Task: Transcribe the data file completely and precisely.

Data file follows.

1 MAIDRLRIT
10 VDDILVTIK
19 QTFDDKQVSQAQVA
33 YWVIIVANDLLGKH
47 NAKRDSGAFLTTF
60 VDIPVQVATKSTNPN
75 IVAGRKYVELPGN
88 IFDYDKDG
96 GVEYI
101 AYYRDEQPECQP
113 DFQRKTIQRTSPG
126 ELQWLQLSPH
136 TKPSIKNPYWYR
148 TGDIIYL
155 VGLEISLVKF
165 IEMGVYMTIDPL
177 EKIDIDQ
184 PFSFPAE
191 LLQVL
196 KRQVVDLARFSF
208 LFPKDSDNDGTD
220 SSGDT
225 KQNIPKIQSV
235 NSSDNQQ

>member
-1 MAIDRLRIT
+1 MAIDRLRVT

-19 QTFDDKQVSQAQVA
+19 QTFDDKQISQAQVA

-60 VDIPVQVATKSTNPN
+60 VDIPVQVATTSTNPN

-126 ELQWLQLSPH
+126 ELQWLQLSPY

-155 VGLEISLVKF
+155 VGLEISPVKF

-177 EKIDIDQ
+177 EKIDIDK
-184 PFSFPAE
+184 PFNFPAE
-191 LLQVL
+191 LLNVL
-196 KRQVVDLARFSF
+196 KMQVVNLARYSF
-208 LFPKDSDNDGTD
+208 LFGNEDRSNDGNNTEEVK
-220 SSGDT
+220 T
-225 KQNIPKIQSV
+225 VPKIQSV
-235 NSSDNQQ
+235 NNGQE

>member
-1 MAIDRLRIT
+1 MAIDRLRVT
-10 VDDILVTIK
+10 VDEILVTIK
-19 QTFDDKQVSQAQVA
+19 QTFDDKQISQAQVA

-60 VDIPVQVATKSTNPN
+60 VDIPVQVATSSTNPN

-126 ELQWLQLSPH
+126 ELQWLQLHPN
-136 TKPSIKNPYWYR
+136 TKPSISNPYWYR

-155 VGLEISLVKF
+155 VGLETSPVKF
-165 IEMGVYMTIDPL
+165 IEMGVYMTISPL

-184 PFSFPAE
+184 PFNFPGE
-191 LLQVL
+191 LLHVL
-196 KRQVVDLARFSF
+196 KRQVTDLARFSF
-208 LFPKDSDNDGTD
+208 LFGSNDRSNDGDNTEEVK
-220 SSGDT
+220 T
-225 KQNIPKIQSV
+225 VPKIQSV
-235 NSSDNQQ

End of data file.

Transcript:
1 MAIDRLRIT
10 VDDILVTIK
19 QTFDDKQVSQAQVA
33 YWVIIVANDLLGKH
47 NAKRDSGAFLTTF
60 VDIPVQVATKSTNPN
75 IVAGRKYVELPGN
88 IFDYDKDG
96 GVEYI
101 AYYRDEQPECQP
113 DFQRKTIQRTSPG
126 ELQWLQLSPH
136 TKPSIKNPYWYR
148 TGDIIYL
155 VGLEISLVKF
165 IEMGVYMTIDPL
177 EKIDIDQ
184 PFSFPAE
191 LLQVL
196 KRQVVDLARFSF
208 LFPKDSDNDGTD
220 SSGDT
225 KQNIPKIQSV
235 NSSDNQQ

>member
-1 MAIDRLRIT
+1 MAIDRLRVT

-19 QTFDDKQVSQAQVA
+19 QTFDDKQISQAQVA

-60 VDIPVQVATKSTNPN
+60 VDIPVQVATTSTNPN

-126 ELQWLQLSPH
+126 ELQWLQLSPY

-155 VGLEISLVKF
+155 VGLEISPVKF

-177 EKIDIDQ
+177 EKIDIDK
-184 PFSFPAE
+184 PFNFPAE
-191 LLQVL
+191 LLNVL
-196 KRQVVDLARFSF
+196 KMQVVNLARYSF
-208 LFPKDSDNDGTD
+208 LFGNEDRSNDGNNTEEVK
-220 SSGDT
+220 T
-225 KQNIPKIQSV
+225 VPKIQSV
-235 NSSDNQQ
+235 NNGQE

>member
-1 MAIDRLRIT
+1 MAIDRLRVT
-10 VDDILVTIK
+10 VDEILVTIK
-19 QTFDDKQVSQAQVA
+19 QTFDDKQISQAQVA

-60 VDIPVQVATKSTNPN
+60 VDIPVQVATSSTNPN

-126 ELQWLQLSPH
+126 ELQWLQLHPN
-136 TKPSIKNPYWYR
+136 TKPSISNPYWYR

-155 VGLEISLVKF
+155 VGLETSPVKF
-165 IEMGVYMTIDPL
+165 IEMGVYMTISPL

-184 PFSFPAE
+184 PFNFPGE
-191 LLQVL
+191 LLHVL
-196 KRQVVDLARFSF
+196 KRQVTDLARFSF
-208 LFPKDSDNDGTD
+208 LFGSNDRSNDGDNTEEVK
-220 SSGDT
+220 T
-225 KQNIPKIQSV
+225 VPKIQSV
-235 NSSDNQQ